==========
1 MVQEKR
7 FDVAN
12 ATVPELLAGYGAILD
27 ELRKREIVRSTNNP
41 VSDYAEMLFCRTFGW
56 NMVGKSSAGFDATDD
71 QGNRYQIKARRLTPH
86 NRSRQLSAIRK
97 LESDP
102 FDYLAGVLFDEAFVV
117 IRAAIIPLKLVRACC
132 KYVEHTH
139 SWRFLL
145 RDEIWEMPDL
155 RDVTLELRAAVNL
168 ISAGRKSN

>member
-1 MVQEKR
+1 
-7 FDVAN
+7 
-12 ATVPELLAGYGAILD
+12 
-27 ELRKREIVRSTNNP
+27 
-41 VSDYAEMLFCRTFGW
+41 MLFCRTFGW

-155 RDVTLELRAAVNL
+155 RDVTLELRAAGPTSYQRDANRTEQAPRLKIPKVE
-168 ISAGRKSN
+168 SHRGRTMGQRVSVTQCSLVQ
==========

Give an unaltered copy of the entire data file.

1 MVQEKR
7 FDVAN
12 ATVPELLAGYGAILD
27 ELRKREIVRSTNNP
41 VSDYAEMLFCRTFGW
56 NMVGKSSAGFDATDD
71 QGNRYQIKARRLTPH
86 NRSRQLSAIRK
97 LESDP
102 FDYLAGVLFDEAFVV
117 IRAAIIPLKLVRACC
132 KYVEHTH
139 SWRFLL
145 RDEIWEMPDL
155 RDVTLELRAAVNL
168 ISAGRKSN

>member
-1 MVQEKR
+1 
-7 FDVAN
+7 
-12 ATVPELLAGYGAILD
+12 
-27 ELRKREIVRSTNNP
+27 
-41 VSDYAEMLFCRTFGW
+41 MLFCRTFGW

-155 RDVTLELRAAVNL
+155 RDVTLELRAAGPTSYQRDANRTEQAPRLKIPKVE
-168 ISAGRKSN
+168 SHRGRTMGQRVSVTQCSLVQ